Concluding with a passionate plea for a return to feminism's large-spirited vision of human variousness, KILLER WOMAN BLUES clarifies several of our nation's most troubling social problems and will surely be heatedly discussed.

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Editorial Reviews

From The Critics
According to DeMott, cultural critic and author of The Trouble With Friendship: Why Americans Can't Think Straight About Race, women are becoming more emotionally distant and less sympathetic and kind. In their race to the top, he contends, women are abandoning the very principles on which feminism was founded. With an impressive array of facts and examples, this book makes a headlong attack on gender shift, the wholesale acceptance of male-associated characteristics as the ideal building blocks of successful people. With forceful language the author argues that it is this acceptance that has led to an egotistical frenzy of emotional estrangement and profit for profit's sake, which is diametrically opposed to the original, socially beneficial goals feminism first embraced. Only through "gender flexibility," DeMott explains—the acceptance of all kinds of personalities and characteristics in all kinds of people—can men and women come to an understanding of what is and what is not toxic in their natures. Throughout the book, DeMott deconstructs media representations of women and critiques feminist scholarship, making a though-provoking argument that asks readers to re-examine society's beliefs about women and success.
—Robin Mordfin

Publishers Weekly - Publisher's Weekly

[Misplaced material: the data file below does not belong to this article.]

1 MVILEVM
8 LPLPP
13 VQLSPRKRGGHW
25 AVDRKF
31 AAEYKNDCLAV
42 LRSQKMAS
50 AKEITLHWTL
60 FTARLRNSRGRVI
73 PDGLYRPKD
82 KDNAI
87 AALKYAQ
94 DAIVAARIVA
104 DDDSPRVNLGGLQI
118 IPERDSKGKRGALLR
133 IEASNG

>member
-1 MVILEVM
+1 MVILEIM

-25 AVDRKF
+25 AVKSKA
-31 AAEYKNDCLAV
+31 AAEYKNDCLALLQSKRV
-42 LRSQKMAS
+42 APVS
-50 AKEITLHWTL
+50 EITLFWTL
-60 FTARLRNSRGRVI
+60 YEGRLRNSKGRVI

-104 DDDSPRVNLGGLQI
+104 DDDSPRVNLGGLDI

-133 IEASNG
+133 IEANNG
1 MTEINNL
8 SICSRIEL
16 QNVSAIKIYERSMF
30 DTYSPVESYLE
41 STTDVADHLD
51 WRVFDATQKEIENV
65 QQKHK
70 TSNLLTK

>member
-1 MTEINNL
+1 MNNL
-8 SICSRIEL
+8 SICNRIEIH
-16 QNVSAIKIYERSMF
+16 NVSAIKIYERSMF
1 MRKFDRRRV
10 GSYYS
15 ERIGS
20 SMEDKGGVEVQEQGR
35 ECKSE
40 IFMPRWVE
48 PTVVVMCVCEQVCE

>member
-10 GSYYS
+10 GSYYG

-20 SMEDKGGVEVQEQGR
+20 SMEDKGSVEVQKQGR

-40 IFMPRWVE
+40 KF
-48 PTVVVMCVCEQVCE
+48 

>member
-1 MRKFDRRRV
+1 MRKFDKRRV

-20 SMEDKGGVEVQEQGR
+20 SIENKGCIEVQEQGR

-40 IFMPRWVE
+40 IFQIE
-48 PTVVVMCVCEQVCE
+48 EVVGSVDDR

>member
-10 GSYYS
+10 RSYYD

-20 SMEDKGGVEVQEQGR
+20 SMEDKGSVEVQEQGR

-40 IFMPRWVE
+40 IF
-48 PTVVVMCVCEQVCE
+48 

Soccer player Brandi Chastain and Disney's warrior girl Mulan are just two of the female idols taken to task by DeMott (The Trouble with Friendship), who argues that American culture valorizes "women-becoming-men" (by which he means women becoming violent, crude, greedy and aggressive). This awkward locution is shorthand for what DeMott identifies as our tendency to measure women's progress in traditionally male terms. The bottom line, according to DeMott, is "wasting the intellectual and social promise of feminism--losing touch with the liberationist ideal of gender flexibility... could, in truth, disastrously blight our country's psychomoral future." Most of the examples he cites are from pop culture and the media: examples of "kickbutting women" like the TV characters Buffy and Xena, Demi Moore in GI Jane and Heather Graham, who has said, "As an actress, it's fun to do rageful things." DeMott even fingers the milk industry for suggesting that mustaches aren't just for men. Though DeMott insists he's seeking a return to what he sees as the core values of second wave feminism, his book reads like a 1950s throwback: "When women's highest ambitions are seen as identical with corporate ambitions, a human past beyond price or valuing is buried" sounds suspiciously like "A woman's place is in the home." The assertiveness that DeMott derides as "gender confusion" might just be women finally getting their say. Nevertheless, his prominence as a writer for the New York Review of Books and Harper's, plus his deliberately contentious writing style, ensures a lively reaction to his analysis. (Dec. 12) Copyright 2000 Cahners Business Information.